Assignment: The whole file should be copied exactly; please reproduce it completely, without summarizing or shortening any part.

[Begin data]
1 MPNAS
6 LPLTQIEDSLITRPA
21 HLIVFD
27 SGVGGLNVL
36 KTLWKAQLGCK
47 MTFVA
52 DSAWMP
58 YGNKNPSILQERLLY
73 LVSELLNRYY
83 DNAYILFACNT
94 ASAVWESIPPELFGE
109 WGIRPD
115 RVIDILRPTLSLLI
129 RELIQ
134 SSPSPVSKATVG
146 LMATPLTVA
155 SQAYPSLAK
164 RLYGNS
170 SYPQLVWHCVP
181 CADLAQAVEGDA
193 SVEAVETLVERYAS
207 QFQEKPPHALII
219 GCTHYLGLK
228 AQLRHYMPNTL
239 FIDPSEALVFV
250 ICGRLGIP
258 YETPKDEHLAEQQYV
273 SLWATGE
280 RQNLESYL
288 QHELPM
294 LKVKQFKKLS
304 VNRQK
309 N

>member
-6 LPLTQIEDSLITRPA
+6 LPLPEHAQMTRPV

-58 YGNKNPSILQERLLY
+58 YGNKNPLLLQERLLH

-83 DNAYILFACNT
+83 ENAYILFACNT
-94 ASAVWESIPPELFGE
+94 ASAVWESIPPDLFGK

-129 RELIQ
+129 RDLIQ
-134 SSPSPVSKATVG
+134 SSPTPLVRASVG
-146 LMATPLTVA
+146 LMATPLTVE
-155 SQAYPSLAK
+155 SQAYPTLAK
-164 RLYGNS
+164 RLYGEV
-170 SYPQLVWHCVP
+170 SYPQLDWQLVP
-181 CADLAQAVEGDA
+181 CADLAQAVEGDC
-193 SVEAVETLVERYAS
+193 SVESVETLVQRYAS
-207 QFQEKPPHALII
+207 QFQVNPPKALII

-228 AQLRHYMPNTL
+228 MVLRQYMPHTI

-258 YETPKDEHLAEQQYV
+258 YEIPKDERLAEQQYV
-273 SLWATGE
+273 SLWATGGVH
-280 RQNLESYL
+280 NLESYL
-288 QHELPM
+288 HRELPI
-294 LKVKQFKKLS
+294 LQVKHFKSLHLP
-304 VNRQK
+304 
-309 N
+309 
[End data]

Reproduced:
1 MPNAS
6 LPLTQIEDSLITRPA
21 HLIVFD
27 SGVGGLNVL
36 KTLWKAQLGCK
47 MTFVA
52 DSAWMP
58 YGNKNPSILQERLLY
73 LVSELLNRYY
83 DNAYILFACNT
94 ASAVWESIPPELFGE
109 WGIRPD
115 RVIDILRPTLSLLI
129 RELIQ
134 SSPSPVSKATVG
146 LMATPLTVA
155 SQAYPSLAK
164 RLYGNS
170 SYPQLVWHCVP
181 CADLAQAVEGDA
193 SVEAVETLVERYAS
207 QFQEKPPHALII
219 GCTHYLGLK
228 AQLRHYMPNTL
239 FIDPSEALVFV
250 ICGRLGIP
258 YETPKDEHLAEQQYV
273 SLWATGE
280 RQNLESYL
288 QHELPM
294 LKVKQFKKLS
304 VNRQK
309 N

>member
-6 LPLTQIEDSLITRPA
+6 LPLPEHAQMTRPV

-58 YGNKNPSILQERLLY
+58 YGNKNPLLLQERLLH

-83 DNAYILFACNT
+83 ENAYILFACNT
-94 ASAVWESIPPELFGE
+94 ASAVWESIPPDLFGK

-129 RELIQ
+129 RDLIQ
-134 SSPSPVSKATVG
+134 SSPTPLVRASVG
-146 LMATPLTVA
+146 LMATPLTVE
-155 SQAYPSLAK
+155 SQAYPTLAK
-164 RLYGNS
+164 RLYGEV
-170 SYPQLVWHCVP
+170 SYPQLDWQLVP
-181 CADLAQAVEGDA
+181 CADLAQAVEGDC
-193 SVEAVETLVERYAS
+193 SVESVETLVQRYAS
-207 QFQEKPPHALII
+207 QFQVNPPKALII

-228 AQLRHYMPNTL
+228 MVLRQYMPHTI

-258 YETPKDEHLAEQQYV
+258 YEIPKDERLAEQQYV
-273 SLWATGE
+273 SLWATGGVH
-280 RQNLESYL
+280 NLESYL
-288 QHELPM
+288 HRELPI
-294 LKVKQFKKLS
+294 LQVKHFKSLHLP
-304 VNRQK
+304 
-309 N
+309 